Wednesday, August 8, 2012
Space Oddity: Vero Kern's Onda Eau de Parfum
I was excited, in 2010, when Swiss perfumer Vero Kern released eau de parfum concentrations of the three fragrances in her line, Vero Profumo. I'm not much of an extrait wearer, and the cost of Onda, Kiki, and Rubj were steep. I'd smelled them all at Luckyscent in Los Angeles, and thought that Onda was just about the most fantastic thing I'd ever laid hands on. It was smoky and mysterious, a meditation on the darker edges of the olfactory palette. I loved Kiki and Rubj, but for me Onda was one of those fragrances you come across and realize you've been waiting for without knowing it.
Early reports indicated significant differences between these new eau de parfum versions and their extrait counterparts. By introducing a passion fruit note to all three, Kern essentially remixed the scents the way a musician revisits a beloved song with slightly different instrumentation. While passion fruit was said to add something odd to the already profoundly odd Onda, I was skeptical. What I thought I liked best about the extrait was its deep, dark, near-incantatory properties. Onda extrait was some kind of pitch black spell wrought through scent instead of words. Kern stated that the passion fruit added a "sensual and erotic lightness" to the composition. While the original style of the extrait was said to remain intact, the mission of the eau de parfum versions was to render the scents "easier to wear".
I'm no more a fan of the phrase easier to wear than I am extraits, and the idea of these new formulas made me think of David Bowie re recording LOW with Muzak accompaniment. I was worried, and the worry kept me from buying Onda. It didn't help that for a while Luckyscent didn't have tester bottles of the EDPs at Scent Bar. I was so skeptical that I wouldn't even shell out the seven or so bucks for a sample. I knew that, like Bowie, Kern had a sort of bedrock integrity when it came to artistic vision, and that probably anything she did would be at the very least fascinating. Then again, I'd never been a huge fan of Bowie's "Let's Dance" period, and couldn't forget that embarrassing duet with Jagger, which had only been fascinating the way a car crash in reverse might be. Backwards or forwards, a car crash is a mess.
When Andy Tauer and I visited Scent Bar for the release of Tableau de Parfum's Miriam last October, I finally got a smell of Onda EDP, and I didn't know what to think. It was quite different, and I'd built it up or knocked it down in my head for so long that all kinds of mental adjustments were required to even properly apprehend, let alone appreciate, it. We were there about a week, and I kept coming back to it. Ultimately I bought it, and wore it out in the desert a lot when we traveled to Joshua Tree.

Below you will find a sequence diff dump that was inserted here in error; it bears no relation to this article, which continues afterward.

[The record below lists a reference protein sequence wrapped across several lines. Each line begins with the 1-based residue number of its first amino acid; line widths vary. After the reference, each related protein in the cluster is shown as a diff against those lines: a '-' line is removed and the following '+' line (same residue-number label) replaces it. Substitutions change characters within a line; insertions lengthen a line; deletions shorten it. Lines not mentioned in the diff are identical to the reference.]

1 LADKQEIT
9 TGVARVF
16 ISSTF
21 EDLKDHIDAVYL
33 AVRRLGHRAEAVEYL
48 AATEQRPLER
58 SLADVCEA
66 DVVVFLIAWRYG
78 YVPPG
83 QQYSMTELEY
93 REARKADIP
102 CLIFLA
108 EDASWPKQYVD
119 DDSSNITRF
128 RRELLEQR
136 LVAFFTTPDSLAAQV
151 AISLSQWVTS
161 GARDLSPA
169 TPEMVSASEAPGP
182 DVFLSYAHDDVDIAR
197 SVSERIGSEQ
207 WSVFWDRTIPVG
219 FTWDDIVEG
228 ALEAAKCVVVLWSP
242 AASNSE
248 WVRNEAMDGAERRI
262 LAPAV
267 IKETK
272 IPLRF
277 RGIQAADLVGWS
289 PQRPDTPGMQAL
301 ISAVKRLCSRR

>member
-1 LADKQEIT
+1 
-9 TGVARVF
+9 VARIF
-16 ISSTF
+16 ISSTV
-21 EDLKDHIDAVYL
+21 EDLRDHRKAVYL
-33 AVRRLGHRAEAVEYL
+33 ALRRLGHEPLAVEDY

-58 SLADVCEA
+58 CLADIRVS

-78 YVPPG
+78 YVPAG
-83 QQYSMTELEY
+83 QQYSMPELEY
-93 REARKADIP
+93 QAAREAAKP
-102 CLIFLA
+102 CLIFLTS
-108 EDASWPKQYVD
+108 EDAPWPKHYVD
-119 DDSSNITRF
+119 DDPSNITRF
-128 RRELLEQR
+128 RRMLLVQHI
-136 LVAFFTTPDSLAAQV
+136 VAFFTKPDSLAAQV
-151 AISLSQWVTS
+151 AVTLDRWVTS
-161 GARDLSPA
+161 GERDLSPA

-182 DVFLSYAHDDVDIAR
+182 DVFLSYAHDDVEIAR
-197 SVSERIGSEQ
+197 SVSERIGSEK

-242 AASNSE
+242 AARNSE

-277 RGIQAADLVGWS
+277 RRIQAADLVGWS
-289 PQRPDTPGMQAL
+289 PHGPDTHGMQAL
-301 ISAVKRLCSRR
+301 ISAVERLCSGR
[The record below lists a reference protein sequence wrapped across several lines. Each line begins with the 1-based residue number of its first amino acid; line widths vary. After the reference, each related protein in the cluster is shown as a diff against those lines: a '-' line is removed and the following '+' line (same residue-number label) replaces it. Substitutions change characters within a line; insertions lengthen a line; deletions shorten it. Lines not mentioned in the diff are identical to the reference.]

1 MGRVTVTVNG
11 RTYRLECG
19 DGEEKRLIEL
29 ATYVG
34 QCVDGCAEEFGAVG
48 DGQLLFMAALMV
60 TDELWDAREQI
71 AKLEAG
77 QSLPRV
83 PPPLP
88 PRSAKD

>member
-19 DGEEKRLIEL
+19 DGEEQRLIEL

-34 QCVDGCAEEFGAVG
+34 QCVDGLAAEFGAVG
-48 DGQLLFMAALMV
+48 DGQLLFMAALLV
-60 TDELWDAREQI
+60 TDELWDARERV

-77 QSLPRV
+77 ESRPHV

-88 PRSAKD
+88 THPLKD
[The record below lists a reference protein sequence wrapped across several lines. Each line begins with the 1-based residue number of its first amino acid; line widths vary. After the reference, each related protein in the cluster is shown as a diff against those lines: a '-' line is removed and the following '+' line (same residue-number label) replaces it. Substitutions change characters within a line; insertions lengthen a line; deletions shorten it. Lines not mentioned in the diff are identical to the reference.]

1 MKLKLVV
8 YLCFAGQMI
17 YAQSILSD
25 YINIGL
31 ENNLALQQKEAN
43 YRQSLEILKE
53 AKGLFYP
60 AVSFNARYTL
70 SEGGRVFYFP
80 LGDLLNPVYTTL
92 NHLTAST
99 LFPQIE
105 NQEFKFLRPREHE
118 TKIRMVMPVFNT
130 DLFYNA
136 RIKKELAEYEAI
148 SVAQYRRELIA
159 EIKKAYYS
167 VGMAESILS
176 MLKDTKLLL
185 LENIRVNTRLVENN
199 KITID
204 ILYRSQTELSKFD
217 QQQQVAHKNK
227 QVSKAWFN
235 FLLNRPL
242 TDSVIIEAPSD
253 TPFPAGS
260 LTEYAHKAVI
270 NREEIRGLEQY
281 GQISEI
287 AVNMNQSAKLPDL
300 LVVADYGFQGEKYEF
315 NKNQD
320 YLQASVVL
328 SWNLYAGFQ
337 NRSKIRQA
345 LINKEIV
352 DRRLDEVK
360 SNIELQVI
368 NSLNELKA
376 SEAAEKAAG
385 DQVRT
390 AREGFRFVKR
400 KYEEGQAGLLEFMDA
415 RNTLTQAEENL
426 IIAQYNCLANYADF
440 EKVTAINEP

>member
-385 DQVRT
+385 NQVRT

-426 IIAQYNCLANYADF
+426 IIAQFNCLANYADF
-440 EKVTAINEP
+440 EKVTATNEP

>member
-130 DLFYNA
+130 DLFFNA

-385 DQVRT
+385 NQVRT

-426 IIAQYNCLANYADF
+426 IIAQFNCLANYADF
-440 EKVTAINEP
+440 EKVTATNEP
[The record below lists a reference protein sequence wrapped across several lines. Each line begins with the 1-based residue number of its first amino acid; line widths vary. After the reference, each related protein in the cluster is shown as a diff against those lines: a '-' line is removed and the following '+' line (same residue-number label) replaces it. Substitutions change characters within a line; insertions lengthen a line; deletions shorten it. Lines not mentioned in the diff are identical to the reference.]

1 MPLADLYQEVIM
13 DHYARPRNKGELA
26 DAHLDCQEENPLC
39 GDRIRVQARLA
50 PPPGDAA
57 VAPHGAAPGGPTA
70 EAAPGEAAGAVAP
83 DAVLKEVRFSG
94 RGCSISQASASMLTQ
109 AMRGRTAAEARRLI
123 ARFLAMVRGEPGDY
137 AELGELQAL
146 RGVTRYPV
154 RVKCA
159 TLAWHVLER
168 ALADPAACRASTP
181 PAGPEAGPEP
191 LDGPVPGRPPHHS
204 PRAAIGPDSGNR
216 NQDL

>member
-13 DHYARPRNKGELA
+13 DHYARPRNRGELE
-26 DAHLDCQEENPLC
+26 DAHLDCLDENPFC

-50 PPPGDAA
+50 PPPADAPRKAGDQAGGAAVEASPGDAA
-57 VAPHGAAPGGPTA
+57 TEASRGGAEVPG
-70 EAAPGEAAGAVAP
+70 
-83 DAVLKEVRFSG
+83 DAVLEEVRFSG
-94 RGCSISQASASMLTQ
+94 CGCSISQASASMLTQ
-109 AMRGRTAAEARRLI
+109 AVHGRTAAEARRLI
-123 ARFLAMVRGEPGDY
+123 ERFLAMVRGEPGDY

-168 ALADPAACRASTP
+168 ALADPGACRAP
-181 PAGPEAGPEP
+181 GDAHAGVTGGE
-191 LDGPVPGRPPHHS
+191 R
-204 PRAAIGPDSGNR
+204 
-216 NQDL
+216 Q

Onda EDP was the perfect scent-track for the trip. While there, we talked a lot about the attitudes and emotional effects of the desert landscape, its peculiar, powerful state of mind. It's a bigger than life place - too big and strange to take in all at once, if ever. Ultimately you surrender to it. The dry heat has an insidious effect and after a day in the sun you can easily feel exhaustion, precipitating that surrender with a sudden, out of the blue, immediacy.
Onda is indeed lighter than the extrait, and also, for me, more colorful. I would say...radiantly purplish. That's a horribly inept way to describe a fragrance, but like the desert Onda EDP is next to impossible to put into words. The extrait draws you in to some pitch dark, loamy underworld. It's buried deep in some unconscious territory and feels very gothic. The EDP concentration explodes that soil, sending all its particles airborne. Light from the sun heats and illuminates them, opening it all up without reassembling the constituent parts. The scent remains wonderfully expansive. I could tell you I smell passion fruit. I could say, Hey, there's the vetiver. But you experience this scent all at once, and it's that inability to put it into words, to narrow it down, that matches the extrait's qualities of strangeness, a relation that is more conceptual and philosophic than literal. There's something uncanny about Onda EDP, something at once overwhelming and intimate. I would agree it's sensual. And at this point, having spent a year with it, I would say it isn't just a desert island fragrance for me but the desert island itself.
The addition of a tropical fruit to Onda is no simple happy medium, nor does it produce standard, commercial impressions of the "tropics", with all the attendant coconut and shea butter stereotypes that typically implies. Here passion fruit is a study in what I guess I'd call vibrant decay. In other words, light and dark qualities existing in a tricky dual relationship where the one is viewed through the other no matter how you approach the sum total. Vibrant decay will be as much a turn off to some as easier to wear is to me, but for those who appreciate uncanny exuberance and a certain kind of jolie laide, Onda EDP will feel like a spectral visitation shrouded in ambient light, emerging from a portal no one and nothing else could possibly fit through.